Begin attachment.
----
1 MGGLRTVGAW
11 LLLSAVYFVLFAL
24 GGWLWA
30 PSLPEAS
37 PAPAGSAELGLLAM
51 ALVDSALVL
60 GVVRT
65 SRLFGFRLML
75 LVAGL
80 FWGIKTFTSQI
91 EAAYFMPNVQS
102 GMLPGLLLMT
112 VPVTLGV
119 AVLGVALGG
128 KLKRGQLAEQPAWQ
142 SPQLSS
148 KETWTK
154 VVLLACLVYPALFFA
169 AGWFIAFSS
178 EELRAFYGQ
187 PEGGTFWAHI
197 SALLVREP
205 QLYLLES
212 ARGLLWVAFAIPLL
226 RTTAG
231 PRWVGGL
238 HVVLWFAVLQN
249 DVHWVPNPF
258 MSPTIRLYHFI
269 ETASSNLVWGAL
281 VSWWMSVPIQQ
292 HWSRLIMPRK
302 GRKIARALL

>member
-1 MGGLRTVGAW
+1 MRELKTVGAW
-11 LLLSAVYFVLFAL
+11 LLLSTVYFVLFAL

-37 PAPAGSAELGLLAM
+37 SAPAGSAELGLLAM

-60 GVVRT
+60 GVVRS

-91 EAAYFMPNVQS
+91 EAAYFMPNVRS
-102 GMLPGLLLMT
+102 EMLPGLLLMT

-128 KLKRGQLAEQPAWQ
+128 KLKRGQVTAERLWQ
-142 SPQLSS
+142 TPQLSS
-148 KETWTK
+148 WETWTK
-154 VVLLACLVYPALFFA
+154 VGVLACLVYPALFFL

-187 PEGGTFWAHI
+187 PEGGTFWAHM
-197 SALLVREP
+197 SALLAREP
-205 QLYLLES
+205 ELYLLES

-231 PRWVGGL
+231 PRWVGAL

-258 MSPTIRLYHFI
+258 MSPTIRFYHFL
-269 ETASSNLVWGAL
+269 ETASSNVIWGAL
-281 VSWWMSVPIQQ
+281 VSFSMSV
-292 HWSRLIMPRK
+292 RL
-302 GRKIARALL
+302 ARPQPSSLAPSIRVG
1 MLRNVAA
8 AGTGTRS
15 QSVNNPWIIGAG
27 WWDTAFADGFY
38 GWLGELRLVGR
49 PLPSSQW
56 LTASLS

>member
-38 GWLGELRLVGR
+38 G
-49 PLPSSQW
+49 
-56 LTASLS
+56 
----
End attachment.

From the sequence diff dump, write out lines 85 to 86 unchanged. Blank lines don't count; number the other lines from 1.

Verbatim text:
-56 LTASLS
+56 